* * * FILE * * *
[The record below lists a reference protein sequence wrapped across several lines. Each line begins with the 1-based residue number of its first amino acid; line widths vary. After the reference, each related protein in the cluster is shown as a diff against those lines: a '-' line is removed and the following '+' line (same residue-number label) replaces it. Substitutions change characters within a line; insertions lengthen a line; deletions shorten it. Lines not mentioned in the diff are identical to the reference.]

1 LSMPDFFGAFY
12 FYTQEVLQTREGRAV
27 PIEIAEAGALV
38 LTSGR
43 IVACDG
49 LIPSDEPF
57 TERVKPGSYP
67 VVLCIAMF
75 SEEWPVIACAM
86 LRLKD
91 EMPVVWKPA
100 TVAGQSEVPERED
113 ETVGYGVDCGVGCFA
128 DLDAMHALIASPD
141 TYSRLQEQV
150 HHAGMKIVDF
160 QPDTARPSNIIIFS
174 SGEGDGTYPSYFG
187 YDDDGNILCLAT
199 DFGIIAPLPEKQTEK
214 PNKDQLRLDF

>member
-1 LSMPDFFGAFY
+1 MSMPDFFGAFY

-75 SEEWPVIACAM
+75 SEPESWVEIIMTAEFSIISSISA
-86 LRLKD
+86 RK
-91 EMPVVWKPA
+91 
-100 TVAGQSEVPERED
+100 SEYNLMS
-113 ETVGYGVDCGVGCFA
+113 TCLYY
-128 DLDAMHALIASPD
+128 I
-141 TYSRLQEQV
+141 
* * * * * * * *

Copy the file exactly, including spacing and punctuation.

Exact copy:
[The record below lists a reference protein sequence wrapped across several lines. Each line begins with the 1-based residue number of its first amino acid; line widths vary. After the reference, each related protein in the cluster is shown as a diff against those lines: a '-' line is removed and the following '+' line (same residue-number label) replaces it. Substitutions change characters within a line; insertions lengthen a line; deletions shorten it. Lines not mentioned in the diff are identical to the reference.]

1 LSMPDFFGAFY
12 FYTQEVLQTREGRAV
27 PIEIAEAGALV
38 LTSGR
43 IVACDG
49 LIPSDEPF
57 TERVKPGSYP
67 VVLCIAMF
75 SEEWPVIACAM
86 LRLKD
91 EMPVVWKPA
100 TVAGQSEVPERED
113 ETVGYGVDCGVGCFA
128 DLDAMHALIASPD
141 TYSRLQEQV
150 HHAGMKIVDF
160 QPDTARPSNIIIFS
174 SGEGDGTYPSYFG
187 YDDDGNILCLAT
199 DFGIIAPLPEKQTEK
214 PNKDQLRLDF

>member
-1 LSMPDFFGAFY
+1 MSMPDFFGAFY

-75 SEEWPVIACAM
+75 SEPESWVEIIMTAEFSIISSISA
-86 LRLKD
+86 RK
-91 EMPVVWKPA
+91 
-100 TVAGQSEVPERED
+100 SEYNLMS
-113 ETVGYGVDCGVGCFA
+113 TCLYY
-128 DLDAMHALIASPD
+128 I
-141 TYSRLQEQV
+141 